Ask The Batemaster: Uncut VS. Cut – Are all penises equal?

A Cut Too Far?

Ask The BatemasterQUESTION: Masturbating on vid chat, twice now there’s been a guy with a foreskin who told me I was missing something important, that I’m mutilated because I’m cut. What do you think? Is it a lot better to be uncut?

RESPONSE: All penises are wonderful, circumcised or not! Many men in the USA are still circumcised as infants, a custom that began with World War 2. Of course, Jewish and Islamic men usually are circumcised, mainly for religious reasons. As far as we know the ancient Egyptians invented circumcision. They had mythic and religious beliefs around it, but also in their hot climate, they apparently thought it was easier to keep an exposed penis head clean.

It’s true that circumcised men (like me) will never know the fantastic sensations of a foreskin rubbing over the penis head, as the foreskin has pleasure receptor nerves on both the inside and outside of the skin. In a more ideal world, the choice to be circumcised should be left to men to decide after they mature sexually in their teens, and they can study the matter. Some boys are circumcised in later boyhood if they have the condition called “phimosis,” which means a foreskin too tight to withdraw back to uncover the head. To be able to touch the head directly provides a lot of sensation.

The subject of circumcision is now surrounded by a lot of emotion and strong opinions. Personally, I refuse to consider myself mutilated, as my penis provides me with indescribable amounts of great pleasure. Also, I know men who go to great lengths to “restore” their foreskin by stretching the remaining skin on the upper shaft around the head, so that it can cover the head. This may look the way you want, and even feel very good. Still, it is not exactly the same as a natural foreskin. Of course, I also admire the natural foreskins of many online masturbation buddies.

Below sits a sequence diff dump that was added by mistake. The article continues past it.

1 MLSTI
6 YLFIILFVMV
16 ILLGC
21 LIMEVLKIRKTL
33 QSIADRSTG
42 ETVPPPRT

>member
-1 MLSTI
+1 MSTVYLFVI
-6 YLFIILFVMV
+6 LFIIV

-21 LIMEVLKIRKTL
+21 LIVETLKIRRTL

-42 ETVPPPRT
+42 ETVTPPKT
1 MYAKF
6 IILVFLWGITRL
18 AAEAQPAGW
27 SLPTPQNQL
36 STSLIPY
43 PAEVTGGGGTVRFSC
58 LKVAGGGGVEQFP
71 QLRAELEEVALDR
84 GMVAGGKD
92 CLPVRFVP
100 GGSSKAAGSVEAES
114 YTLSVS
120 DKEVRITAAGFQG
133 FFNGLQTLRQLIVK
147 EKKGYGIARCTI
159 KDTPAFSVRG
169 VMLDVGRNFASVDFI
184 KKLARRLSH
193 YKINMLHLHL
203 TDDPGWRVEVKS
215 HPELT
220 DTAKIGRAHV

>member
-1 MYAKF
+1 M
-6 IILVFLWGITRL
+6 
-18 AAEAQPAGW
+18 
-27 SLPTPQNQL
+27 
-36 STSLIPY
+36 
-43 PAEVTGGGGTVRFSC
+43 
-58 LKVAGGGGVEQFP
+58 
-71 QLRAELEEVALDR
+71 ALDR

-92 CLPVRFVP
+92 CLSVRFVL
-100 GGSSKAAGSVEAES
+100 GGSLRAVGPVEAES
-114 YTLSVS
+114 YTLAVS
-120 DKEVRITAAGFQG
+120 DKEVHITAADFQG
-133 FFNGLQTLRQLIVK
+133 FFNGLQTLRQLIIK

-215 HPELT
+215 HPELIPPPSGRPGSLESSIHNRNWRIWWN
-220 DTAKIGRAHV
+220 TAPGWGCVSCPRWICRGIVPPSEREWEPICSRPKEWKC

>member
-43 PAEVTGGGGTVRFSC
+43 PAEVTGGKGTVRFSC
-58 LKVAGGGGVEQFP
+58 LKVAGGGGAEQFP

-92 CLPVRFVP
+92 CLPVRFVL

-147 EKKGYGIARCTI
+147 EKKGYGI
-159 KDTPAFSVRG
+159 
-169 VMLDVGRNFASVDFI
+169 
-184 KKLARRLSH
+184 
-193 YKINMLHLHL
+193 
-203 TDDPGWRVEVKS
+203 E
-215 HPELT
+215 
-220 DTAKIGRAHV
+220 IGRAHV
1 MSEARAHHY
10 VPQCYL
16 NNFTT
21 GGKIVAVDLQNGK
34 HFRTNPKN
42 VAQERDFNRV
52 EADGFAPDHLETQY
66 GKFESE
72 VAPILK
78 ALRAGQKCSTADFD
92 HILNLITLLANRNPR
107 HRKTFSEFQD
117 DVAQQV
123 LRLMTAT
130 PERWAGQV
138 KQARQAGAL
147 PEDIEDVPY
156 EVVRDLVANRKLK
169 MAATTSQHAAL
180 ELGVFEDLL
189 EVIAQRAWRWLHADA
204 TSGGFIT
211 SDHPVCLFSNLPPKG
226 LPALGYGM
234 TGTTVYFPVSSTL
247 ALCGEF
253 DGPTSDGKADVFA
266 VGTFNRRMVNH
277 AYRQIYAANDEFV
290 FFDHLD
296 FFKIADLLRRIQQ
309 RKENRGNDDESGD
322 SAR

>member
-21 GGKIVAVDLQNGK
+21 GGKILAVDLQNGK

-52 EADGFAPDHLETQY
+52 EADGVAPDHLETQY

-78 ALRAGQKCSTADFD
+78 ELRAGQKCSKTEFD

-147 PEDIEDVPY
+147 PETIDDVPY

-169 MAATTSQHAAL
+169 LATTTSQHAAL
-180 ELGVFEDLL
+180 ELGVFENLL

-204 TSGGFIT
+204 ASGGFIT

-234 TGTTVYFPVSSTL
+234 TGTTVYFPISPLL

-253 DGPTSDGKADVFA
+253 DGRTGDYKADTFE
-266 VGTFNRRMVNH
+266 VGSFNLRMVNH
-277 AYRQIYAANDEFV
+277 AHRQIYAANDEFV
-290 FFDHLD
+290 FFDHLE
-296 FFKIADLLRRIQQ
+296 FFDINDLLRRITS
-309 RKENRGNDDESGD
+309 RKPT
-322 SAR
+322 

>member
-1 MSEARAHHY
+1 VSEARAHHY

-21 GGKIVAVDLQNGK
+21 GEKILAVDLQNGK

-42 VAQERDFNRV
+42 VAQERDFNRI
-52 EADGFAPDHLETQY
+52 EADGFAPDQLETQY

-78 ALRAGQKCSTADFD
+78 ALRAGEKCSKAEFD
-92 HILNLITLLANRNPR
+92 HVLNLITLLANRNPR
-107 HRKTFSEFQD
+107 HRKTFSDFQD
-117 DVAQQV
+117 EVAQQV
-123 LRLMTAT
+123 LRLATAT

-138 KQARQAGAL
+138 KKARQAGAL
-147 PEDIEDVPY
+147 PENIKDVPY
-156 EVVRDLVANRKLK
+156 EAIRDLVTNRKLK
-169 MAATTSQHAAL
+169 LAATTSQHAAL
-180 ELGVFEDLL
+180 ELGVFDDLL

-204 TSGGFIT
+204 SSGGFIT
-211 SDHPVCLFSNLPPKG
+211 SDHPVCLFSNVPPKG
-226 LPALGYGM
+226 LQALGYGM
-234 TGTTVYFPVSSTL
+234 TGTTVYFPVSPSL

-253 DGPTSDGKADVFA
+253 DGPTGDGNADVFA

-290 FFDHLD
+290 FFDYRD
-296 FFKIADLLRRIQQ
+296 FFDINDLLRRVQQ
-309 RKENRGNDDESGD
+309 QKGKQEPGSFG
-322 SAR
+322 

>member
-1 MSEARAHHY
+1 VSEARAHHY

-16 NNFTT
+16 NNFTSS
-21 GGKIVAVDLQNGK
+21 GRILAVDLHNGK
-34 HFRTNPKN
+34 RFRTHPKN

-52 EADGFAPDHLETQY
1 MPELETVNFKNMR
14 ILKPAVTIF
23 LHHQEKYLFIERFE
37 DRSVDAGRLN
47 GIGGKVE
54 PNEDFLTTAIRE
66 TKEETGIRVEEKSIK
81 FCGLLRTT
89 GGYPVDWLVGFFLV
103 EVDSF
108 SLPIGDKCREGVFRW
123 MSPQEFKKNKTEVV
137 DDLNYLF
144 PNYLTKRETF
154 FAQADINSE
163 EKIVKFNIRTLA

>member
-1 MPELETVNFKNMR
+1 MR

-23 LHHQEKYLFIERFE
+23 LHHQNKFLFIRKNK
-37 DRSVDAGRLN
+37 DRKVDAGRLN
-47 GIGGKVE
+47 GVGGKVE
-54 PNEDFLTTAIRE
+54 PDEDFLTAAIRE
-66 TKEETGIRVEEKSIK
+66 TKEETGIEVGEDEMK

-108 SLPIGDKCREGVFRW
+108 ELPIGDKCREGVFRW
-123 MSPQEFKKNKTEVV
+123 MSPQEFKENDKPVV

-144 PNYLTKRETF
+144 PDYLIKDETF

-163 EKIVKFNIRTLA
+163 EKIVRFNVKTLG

I coach men all over the world in masturbatory skills via video conference. To me every penis is a miraculous organ, to be celebrated and honored exactly as it is. Sure, it might be wonderful if I had not been circumcised, but I do love my penis as it is. Also, I know men who were circumcised as adults and do not regret it. To say this may not be “politically correct” these days, but I think a penis is remarkable and beautiful both ways, cut or uncut.

Nature evolved the penis to have a foreskin. I’ve compensated for my lack of foreskin by using plenty of lubrication and by endlessly exploring the potentials of masturbating as a fine art, what I call Mindful Masturbation. This trains your penis to give you ever-increasing pleasure.

I encourage all men to love yourself as you are, and also appreciate differences.

The Bate Master - Bruce P. GretherBRUCE P. GRETHER is the “BateMaster”. Mr. Grether’s lifelong love of penises and masturbation has led him to achieve a level of mastery and understanding of masturbation that is at once unique and extremely rare. He is renowned for both his ability to achieve seemingly endless states of prolonged and intense masturbatory pleasure as well as his skill in passing this knowledge on to his students. Mr. Grether has made it his life’s mission to encourage men to take their practice of masturbation to new levels of personal enrichment and self-discovery.

Mr. Grether is a globally recognized masturbation activist, an accomplished masturbation coach, and a tireless facilitator of masturbation workshops. In 2001 he coined the now popular term “Mindful Masturbation”. He is the author of a best-selling book, The Secret of the Golden Phallus, plus the erotic fantasy novels The Moontusk Chronicles. His website can be found at www.eroticengineering.com.

A note from The Batemaster: I’m honored that the guys at Bateworld have asked me to respond to some questions from male masturbators around the world every week.

Always check with your doctor about any issues you might be experiencing with your sexual organs. Prompt diagnosis and treatment are important. This article’s purpose is to inform and entertain readers and is not a substitute for medical advice or treatment.

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